Rhinestone Cowboy

Clothes make the man, they say, and in my case this may be especially true.
Rhinestone Cowboy
BLACK LIKE ME: My customary wardrobe is not a tribute to Johnny Cash. I just don’t want to do the wash.
Photograph by Wyatt McSpadden

It’s not my style to write about style. If you’ve got to ask what style is, you probably ain’t got any. But it’s still possible that some may rub off on you, so here goes.

There are two kinds of style. There is strictly sartorial style, the currency of the country club, which allows you to spend your entire life as a well-dressed loser and never even know it. This type of style is merely a veneer of affectations signifying nothing; it may get you in the door, but it can’t keep you from being the most stultifyingly dull person at the dinner party. (You could try learning a few card tricks. No, better not.)

The second kind of style is an innate, natural flair. This type requires no masquerade. Indeed, it can sometimes be demonstrated with merely a simple gesture. For instance, I have just written my will. I have requested that when I die, there is to be no funeral and no service. I am to be cremated, and the ashes are to be thrown in Rick Perry’s hair.

We have elected a new president, based not upon his conventional achievements and accomplishments but the freshness of spirit and hope for a bright future that he somehow embodies, perhaps through his style as a human being. Maybe it is a better thing to see a candidate clearly through the window of the soul than for him to have to offer volumes of detailed promises that no man can possibly keep.

In Malcolm Gladwell’s Blink, the point is made that our first opinions of people, places, and circumstances are the correct ones. What better vehicle to convey who we really are than style? I’m not talking about what kind of tie is in this year. I’m talking about the world being buried beneath the weight of information, which we mistake for knowledge; quantity, which we confuse with plenty; and wealth, which we perceive to be happiness. Maybe style, both spiritual and sartorial, tells us more than we know.

Jimmy Dean, the famous sausage king, once called me and said, “I like your style. You’ve got the balls of a blind lion tamer.” I appreciated the compliment, but how does someone you’ve never met decide what he thinks of you? The decision in this case was made by watching sound bites on various cable news shows. In the ADHD culture in which we live and die, there is time, it seems, for little else but style.

Far be it from me to downplay the importance of wardrobe. Clothes make the man, they say, and in my case this may be especially true. I’ve got my black cowboy hat; my preachin’ coat, custom-made by Manuel, of Nashville; and my cigar, which I only smoke when America lets me, which, unfortunately, is almost never. I do have an alternative wardrobe. It’s my old weather-beaten vest, which Waylon Jennings gave me after I almost got tarred and feathered by a rather hostile audience in Denver in 1974. I was an acquired taste. But styles change and people change—all except for people in Eugene, Oregon, who are still wearing bell-bottoms.

Style is what you want it to be, but it’s also what others see. A middle-aged country singer who shall remain nameless was given to dressing much younger than her years, in tight skirts and fishnet stockings. Upon seeing her, Roger Miller once remarked, “Honey, you look like a dead teenager.”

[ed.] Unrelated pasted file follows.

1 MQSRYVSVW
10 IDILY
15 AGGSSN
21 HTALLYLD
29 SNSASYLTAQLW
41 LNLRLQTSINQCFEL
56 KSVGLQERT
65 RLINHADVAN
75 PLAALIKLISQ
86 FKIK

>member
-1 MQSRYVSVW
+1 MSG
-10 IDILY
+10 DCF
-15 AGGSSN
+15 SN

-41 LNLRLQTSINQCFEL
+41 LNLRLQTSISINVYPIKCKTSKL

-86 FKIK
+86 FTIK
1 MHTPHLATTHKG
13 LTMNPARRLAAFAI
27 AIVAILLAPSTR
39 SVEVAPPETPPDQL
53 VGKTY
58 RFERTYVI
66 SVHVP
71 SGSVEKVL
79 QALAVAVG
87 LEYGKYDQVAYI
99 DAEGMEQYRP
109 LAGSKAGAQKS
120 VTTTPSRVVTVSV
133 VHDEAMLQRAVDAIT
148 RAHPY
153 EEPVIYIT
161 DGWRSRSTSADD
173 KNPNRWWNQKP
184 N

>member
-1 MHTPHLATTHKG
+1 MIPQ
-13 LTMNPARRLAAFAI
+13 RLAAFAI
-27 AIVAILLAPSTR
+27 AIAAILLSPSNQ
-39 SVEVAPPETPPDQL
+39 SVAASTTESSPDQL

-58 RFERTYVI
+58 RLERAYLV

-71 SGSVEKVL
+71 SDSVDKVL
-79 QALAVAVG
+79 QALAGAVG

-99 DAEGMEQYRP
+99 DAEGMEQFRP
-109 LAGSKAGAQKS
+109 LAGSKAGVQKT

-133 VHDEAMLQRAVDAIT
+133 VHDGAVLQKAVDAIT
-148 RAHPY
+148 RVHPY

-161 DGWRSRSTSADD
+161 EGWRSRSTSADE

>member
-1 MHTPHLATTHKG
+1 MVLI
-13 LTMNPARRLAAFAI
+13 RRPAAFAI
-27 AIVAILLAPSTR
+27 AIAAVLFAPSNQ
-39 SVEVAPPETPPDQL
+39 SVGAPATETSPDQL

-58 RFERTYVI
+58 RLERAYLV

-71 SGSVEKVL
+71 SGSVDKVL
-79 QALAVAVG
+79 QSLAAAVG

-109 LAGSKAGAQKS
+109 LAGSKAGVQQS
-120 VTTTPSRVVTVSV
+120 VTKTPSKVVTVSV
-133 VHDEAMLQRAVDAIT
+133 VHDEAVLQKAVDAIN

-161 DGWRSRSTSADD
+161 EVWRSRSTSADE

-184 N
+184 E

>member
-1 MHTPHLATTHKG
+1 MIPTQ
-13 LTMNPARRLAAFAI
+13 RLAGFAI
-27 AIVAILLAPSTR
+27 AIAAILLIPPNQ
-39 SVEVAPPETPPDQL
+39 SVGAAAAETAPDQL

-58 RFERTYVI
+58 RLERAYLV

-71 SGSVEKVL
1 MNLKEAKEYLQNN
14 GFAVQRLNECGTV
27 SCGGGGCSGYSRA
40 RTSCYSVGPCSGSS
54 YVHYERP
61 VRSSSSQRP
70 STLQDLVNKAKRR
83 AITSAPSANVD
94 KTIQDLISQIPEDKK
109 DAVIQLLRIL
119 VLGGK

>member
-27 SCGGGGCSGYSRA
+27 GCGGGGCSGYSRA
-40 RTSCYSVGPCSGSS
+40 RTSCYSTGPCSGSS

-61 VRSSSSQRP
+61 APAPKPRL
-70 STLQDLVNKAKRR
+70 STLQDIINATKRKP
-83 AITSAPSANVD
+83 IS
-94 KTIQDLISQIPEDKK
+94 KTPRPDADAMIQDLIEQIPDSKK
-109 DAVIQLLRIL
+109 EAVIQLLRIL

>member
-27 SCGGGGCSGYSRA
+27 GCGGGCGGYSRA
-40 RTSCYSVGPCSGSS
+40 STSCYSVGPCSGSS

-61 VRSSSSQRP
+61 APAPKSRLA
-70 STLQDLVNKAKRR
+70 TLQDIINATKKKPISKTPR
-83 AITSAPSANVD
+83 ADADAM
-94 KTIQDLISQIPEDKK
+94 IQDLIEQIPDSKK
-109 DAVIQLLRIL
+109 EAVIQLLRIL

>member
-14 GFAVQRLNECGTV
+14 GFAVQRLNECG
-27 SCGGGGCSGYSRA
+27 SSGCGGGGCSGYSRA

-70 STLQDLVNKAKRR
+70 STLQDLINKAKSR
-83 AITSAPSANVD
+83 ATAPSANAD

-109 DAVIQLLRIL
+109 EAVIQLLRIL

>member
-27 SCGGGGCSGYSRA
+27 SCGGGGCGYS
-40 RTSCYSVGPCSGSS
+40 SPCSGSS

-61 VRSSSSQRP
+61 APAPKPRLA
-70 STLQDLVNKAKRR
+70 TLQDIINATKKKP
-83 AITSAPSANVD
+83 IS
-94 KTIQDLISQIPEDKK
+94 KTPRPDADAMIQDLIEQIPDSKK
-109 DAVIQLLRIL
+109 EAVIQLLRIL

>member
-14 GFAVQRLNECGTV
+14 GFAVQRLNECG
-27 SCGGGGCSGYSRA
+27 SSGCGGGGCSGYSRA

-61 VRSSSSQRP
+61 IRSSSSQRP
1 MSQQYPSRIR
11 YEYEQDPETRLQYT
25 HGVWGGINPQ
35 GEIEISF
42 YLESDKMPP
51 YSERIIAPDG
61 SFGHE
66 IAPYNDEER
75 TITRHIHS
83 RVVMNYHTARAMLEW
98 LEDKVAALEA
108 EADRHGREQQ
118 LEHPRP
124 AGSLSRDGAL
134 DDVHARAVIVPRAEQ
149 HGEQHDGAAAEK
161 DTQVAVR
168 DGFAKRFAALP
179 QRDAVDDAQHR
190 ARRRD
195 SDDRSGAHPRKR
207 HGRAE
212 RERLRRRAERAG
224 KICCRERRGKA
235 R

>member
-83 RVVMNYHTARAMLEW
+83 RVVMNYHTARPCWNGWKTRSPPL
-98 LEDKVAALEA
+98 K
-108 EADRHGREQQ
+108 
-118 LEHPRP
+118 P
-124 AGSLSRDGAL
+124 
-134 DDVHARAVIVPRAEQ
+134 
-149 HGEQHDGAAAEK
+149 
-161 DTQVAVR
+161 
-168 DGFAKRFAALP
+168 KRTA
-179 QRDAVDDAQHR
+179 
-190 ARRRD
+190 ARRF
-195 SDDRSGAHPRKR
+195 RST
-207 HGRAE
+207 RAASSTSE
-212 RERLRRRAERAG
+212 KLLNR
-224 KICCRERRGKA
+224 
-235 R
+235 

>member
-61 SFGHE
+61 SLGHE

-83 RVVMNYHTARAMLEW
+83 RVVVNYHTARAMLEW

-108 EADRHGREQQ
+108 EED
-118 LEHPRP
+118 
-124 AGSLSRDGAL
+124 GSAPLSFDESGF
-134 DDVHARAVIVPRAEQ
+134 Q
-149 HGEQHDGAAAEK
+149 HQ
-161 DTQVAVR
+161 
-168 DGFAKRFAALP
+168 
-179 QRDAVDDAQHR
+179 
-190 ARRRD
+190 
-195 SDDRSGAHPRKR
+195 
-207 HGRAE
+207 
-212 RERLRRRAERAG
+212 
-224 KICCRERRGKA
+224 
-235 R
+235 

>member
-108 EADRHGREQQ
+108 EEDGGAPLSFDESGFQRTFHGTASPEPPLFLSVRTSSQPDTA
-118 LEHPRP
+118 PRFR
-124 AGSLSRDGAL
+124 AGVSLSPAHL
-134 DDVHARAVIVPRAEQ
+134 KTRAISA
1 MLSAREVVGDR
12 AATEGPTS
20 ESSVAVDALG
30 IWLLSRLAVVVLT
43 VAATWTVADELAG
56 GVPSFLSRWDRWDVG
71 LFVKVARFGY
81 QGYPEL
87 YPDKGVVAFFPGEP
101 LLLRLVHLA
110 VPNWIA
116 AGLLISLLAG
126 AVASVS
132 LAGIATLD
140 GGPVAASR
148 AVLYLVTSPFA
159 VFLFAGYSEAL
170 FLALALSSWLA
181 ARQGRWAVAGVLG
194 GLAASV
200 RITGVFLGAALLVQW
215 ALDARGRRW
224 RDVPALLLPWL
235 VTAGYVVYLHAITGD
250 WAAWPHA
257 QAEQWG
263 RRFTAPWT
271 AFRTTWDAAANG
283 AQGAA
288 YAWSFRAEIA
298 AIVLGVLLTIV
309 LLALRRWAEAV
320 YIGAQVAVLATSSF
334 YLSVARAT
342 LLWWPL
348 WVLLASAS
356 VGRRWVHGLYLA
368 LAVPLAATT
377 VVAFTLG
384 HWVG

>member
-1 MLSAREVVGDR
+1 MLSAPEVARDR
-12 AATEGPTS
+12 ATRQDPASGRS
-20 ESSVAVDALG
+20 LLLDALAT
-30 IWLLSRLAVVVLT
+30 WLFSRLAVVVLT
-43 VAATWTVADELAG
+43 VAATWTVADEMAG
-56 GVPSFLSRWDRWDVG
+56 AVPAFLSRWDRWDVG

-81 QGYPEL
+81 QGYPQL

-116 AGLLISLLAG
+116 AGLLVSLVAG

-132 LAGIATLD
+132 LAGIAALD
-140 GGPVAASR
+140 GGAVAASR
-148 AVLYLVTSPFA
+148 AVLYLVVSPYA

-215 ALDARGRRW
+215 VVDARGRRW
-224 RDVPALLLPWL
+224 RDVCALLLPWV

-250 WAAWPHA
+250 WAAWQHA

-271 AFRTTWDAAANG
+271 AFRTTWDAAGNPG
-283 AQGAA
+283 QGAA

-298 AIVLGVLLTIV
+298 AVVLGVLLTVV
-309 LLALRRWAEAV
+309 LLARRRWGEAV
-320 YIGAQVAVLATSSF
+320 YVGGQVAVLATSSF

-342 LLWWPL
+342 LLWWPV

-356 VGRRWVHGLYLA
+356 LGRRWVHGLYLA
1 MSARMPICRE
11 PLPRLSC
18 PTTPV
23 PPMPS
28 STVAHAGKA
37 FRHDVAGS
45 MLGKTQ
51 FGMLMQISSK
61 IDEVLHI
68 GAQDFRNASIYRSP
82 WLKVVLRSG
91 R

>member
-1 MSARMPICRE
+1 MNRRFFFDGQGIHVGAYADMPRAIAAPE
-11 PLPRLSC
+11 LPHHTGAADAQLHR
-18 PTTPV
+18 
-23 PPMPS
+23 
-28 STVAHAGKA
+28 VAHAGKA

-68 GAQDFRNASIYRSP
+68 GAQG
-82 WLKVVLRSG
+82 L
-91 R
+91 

Back to Manuel for a moment, because he sets the style standards for country music these days. I used to buy a lot of flashy rhinestone-studded outfits from Manuel. In fact, that’s why, in Nashville, I became known as “the man who put the glitter on Loretta Lynn’s titter.” But Manuel started out working in Hollywood for Nudie, who was one of the first to provide fancy Western outfits to singing cowboys like Roy Rogers and Gene Autry, who, as Willie Nelson points out, always had very smart horses. Nudie also sequined stars like Hank Williams (Senior, of course—you infidel!), Lefty Frizzell, Porter Wagoner, et cetera. There are those who say that Manuel, who was Nudie’s head designer, played a more than seminal role in Nudie’s success. Dwight Yoakam, who designs his own stuff, believes Manuel is a fashion genius. I don’t know who’s a genius. I just think it’s fun to dress up like a cowboy star if you can afford it.

My friend Marty Stuart, who has a new show on Saturday nights on RFD-TV, used to be one of the flashiest-dressed stars in country music. With the death of his friend and former father-in-law, Johnny Cash, however, Marty started dressing in black as a tribute to the man who once called Kris Kristofferson “a harmony whore.” I’ve loved Johnny Cash since my early teens, but I don’t dress in black necessarily as a tribute to him. I dress in black so I never have to wash my clothes.

Probably some of my finest style-setting moments occurred in the mid-seventies, when I was hanging out in L.A. with my band, the Texas Jewboys. We wore sunglasses all day and all night, and that was BBB (Before the Blues Brothers). We were some of the very few artists in L.A. at the time who, in terms of dress and behavioral style, were constantly “in character.” Perhaps we looked a bit seedy, but it was in a stylish way. We never had to dress up for performances and we never, ever played golf in the afternoon with record company executives. None of us really gave a damn about style—that’s probably why we had some. The L.A. of the seventies doesn’t exist anymore. Like style itself, it was a tow-away zone.

I once asked Willie, my guru, “Who was the person who most influenced your vocal style?” Without hesitation, he told me, “Frank Sinatra.” When the same question was put to Frank Sinatra, he answered, “Billie Holiday.” When Billie Holiday was asked who

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